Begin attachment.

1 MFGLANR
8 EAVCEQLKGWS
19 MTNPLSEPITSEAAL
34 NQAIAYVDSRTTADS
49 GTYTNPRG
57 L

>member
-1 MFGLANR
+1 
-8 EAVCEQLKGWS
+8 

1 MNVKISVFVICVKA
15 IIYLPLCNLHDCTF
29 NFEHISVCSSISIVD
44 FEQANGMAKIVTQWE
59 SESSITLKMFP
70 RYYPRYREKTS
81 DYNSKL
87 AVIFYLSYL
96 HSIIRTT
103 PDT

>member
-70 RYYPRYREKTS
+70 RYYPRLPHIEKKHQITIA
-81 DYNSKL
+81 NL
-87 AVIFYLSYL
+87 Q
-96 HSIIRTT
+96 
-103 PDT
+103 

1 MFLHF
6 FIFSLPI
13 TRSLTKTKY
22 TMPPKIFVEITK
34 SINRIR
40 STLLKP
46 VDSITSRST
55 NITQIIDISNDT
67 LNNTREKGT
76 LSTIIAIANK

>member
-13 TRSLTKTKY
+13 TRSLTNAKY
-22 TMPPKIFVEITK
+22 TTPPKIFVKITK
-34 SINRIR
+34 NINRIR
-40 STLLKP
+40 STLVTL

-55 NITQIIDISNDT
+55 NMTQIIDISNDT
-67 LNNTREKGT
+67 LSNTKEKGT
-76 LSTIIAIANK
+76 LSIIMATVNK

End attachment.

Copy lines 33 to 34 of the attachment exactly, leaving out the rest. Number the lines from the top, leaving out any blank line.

1 MFLHF
6 FIFSLPI